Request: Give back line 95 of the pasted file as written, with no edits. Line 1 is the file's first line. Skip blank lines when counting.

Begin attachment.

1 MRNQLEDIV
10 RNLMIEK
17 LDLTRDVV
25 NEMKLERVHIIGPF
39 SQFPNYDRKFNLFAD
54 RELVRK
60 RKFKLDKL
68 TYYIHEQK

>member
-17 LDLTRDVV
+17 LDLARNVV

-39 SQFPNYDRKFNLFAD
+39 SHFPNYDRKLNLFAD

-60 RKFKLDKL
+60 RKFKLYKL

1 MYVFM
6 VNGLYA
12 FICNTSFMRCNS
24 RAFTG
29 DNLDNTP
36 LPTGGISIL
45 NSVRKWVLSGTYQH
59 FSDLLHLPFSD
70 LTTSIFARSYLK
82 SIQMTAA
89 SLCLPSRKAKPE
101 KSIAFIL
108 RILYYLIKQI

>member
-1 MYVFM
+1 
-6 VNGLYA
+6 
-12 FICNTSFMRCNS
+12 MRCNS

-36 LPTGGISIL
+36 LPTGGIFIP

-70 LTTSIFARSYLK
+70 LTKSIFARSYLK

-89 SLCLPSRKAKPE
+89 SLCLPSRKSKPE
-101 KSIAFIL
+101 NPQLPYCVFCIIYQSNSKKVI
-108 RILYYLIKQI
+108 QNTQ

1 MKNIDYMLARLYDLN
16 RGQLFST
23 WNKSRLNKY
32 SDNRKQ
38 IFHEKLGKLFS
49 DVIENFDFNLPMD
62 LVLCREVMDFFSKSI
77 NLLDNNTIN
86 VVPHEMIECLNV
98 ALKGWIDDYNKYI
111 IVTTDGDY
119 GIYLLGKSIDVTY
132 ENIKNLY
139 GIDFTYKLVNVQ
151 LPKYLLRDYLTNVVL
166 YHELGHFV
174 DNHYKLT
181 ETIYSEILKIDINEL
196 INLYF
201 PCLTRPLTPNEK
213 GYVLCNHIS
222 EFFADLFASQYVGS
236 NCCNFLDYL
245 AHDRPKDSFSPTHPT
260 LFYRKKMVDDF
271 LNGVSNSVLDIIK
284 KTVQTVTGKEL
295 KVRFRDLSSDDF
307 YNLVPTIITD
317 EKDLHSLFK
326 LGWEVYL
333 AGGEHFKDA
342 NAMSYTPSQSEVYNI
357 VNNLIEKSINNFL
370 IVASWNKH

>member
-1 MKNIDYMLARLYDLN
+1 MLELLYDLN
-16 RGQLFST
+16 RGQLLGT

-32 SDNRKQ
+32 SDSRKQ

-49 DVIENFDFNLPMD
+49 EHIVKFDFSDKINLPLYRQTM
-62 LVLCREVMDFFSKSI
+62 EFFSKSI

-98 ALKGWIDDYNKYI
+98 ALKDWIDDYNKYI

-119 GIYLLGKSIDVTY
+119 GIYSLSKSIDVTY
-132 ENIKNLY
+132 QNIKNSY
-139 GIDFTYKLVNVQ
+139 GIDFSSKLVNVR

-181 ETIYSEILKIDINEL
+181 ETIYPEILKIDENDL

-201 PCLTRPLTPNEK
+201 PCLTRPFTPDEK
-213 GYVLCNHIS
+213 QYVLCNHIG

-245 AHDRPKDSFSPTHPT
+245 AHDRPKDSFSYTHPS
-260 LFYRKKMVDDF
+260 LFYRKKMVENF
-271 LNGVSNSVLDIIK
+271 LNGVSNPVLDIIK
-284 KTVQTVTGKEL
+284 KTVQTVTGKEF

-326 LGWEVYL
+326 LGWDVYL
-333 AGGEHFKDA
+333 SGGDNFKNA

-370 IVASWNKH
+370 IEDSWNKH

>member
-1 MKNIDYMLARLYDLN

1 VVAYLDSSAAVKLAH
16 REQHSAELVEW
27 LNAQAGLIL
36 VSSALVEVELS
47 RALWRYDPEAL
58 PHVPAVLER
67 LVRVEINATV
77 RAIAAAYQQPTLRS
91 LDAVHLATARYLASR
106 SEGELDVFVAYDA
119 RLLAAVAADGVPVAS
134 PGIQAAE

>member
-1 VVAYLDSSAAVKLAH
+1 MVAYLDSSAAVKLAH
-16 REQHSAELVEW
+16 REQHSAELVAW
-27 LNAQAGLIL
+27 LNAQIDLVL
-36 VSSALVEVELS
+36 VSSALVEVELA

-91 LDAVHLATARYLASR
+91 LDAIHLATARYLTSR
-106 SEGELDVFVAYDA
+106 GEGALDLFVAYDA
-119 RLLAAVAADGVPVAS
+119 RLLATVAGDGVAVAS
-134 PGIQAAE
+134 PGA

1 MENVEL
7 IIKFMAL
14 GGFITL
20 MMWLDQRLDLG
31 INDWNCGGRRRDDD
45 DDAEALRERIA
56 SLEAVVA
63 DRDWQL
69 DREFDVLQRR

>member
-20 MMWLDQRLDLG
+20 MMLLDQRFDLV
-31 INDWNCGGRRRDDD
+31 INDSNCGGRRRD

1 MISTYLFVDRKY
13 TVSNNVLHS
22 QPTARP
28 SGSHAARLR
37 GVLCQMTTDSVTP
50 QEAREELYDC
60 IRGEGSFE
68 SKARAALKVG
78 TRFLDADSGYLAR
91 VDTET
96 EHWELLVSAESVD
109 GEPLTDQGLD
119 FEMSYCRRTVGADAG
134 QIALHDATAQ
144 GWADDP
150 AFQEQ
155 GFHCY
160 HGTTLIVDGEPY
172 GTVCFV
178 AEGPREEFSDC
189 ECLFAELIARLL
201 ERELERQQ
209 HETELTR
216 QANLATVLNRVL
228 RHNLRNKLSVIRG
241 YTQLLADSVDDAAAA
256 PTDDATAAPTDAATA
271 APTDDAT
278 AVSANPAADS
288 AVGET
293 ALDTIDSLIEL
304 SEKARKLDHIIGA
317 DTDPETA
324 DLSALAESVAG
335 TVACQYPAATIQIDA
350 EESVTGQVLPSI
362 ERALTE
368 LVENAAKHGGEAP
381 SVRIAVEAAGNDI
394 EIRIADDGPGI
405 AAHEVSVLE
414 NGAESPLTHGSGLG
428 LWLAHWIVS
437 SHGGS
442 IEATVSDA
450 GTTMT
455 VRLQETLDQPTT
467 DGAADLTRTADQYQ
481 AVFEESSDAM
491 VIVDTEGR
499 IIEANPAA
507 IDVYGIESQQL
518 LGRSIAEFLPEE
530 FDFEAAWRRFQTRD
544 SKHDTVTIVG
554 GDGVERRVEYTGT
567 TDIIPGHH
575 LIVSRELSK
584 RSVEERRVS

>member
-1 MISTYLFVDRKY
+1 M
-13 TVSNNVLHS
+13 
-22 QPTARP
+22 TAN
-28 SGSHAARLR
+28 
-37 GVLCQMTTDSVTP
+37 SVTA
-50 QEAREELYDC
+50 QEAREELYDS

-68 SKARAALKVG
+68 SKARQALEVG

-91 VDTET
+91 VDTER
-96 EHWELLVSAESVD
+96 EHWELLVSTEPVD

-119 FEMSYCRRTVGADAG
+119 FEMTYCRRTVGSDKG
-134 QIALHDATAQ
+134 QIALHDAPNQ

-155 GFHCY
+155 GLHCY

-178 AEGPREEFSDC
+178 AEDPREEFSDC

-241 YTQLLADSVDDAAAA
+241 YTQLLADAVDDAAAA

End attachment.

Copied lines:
+119 GIYSLSKSIDVTY